Ubuntu derivatives: 5 of the best Ubuntu-based distros

Zorin is the only distro in this roundup that lets you view content in proprietary formats from within the live environment. At 1.5GB, Zorin is the heaviest distro. Besides the apps already mentioned, it includes Gimp, Shotwell, Google Chrome, Gwibber, Thunderbird, Empathy, Totem, Rhythmbox, VLC and even the OpenShot video editor. It also includes Wine to install Windows-only apps.

Unless you are using Zorin, you'll need to pay a visit to the distro's package management app soon after installing. In Bodhi, it's the first thing you'll need to do, while Lubuntu, Ubuntu Gnome and Kubuntu can give you a fair amount of mileage with their default selection.


Ubuntu Gnome - 3/5
Kubuntu - 3/5
Lubuntu - 4/5
Bodhi Linux - 1/5
Zorin - 5/5

Intended purpose

Ubuntu Gnome

The distros we've chosen provide a different GUI to Unity, but they each ensure the distro works well for its intended audience.

The aim of the Ubuntu Gnome spin is to provide a relatively pure Gnome desktop. Since the main Ubuntu distro still uses libraries from Gnome 3.6, Ubuntu Gnome 13.04 ships with an older Gnome release, and users will have to manually install the latest Gnome from the Person Package Archive (PPA). Users will also miss out on new Gnome apps, such as Boxes and Web, which depend on libraries from the latest release.

Kubuntu does for KDE what Ubuntu Gnome does for Gnome Shell. But Kubuntu nicely integrates the KDE desktop. That said, it doesn't include all apps developed by the KDE project, most notably the Calligra Office Suite.

The Lubuntu developers wanted to create a less resource-hungry distro and LXDE fits the bill. Lubuntu also includes software like Mplayer, which makes it more usable than its peers.

Bodhi Linux is also a lightweight distro, but encourage users to customise the system, handled nicely by its package management system.

Lastly, Zorin OS is designed for Windows users, and pulls this off brilliantly thanks to its default interface and the custom Look Changer app.


Ubuntu Gnome - 2/5
Kubuntu - 4/5
Lubuntu - 5/5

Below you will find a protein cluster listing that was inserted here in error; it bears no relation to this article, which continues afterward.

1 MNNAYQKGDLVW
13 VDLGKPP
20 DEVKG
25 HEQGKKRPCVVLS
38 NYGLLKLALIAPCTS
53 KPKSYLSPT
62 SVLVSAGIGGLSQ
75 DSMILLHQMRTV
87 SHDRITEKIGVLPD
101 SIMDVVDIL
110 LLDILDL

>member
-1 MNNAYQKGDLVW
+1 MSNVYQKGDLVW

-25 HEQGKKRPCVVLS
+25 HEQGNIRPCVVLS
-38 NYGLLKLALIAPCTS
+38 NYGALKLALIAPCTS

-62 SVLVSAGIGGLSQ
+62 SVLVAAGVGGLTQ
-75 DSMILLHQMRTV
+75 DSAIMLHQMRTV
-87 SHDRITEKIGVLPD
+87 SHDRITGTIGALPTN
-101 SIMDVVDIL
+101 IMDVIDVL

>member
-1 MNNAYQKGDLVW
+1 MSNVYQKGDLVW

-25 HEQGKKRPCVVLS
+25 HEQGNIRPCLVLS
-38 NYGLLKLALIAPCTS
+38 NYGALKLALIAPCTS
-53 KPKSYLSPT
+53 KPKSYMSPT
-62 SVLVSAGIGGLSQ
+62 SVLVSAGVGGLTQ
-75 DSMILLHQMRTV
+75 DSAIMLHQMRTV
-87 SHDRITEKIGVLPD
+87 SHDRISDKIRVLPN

Bodhi Linux - 5/5
Zorin - 5/5

Desktop Experience


Before Unity, Ubuntu was the most popular Linux distro for desktop users - and for good reason. It has the best-in-class Ubiquity distro installer, as well as an easy-to-use package management system that allows users to upgrade with a single click. All distros in this roundup share the same lineage. While some need more resources to run comfortably, what sets them apart from Ubuntu and each other is how they look, and how you operate them. This is also the main reason why you would want to use an Ubuntu derivative instead of the real thing.

The questions were asking are: do the spins appeal to new Linux users coming in from other OSes, such as Windows and Mac OS? And if you're an existing Linux user, who had Ubuntu in the past, which spin returns to the pre-Unity days?

Ubuntu Gnome - 2/5

If you were disappointed by Unity, then the desktop environment Ubuntu Gnome offers is unlikely to make you happy either. There are a number of similarities between Gnome 3 and Unity, although they each go about implementing them differently. If you dislike Unity's vertical launcher, you probably won't be that keen on the similar launcher in Gnome. And while the launcher in Unity is always visible, in Gnome you have to bring up the Activities View before you can even see it.

Gnome's other low points are minimal window furniture and the inability to create desktop icons, which make it a distro that's only likely to please existing Gnome users. In fact, even existing Gnome users won't like this spin, because it ships with the older Gnome 3.6.

Mayank Sharma

With almost two decades of writing and reporting on Linux, Mayank Sharma would like everyone to think he’s TechRadar Pro’s expert on the topic. Of course, he’s just as interested in other computing topics, particularly cybersecurity, cloud, containers, and coding.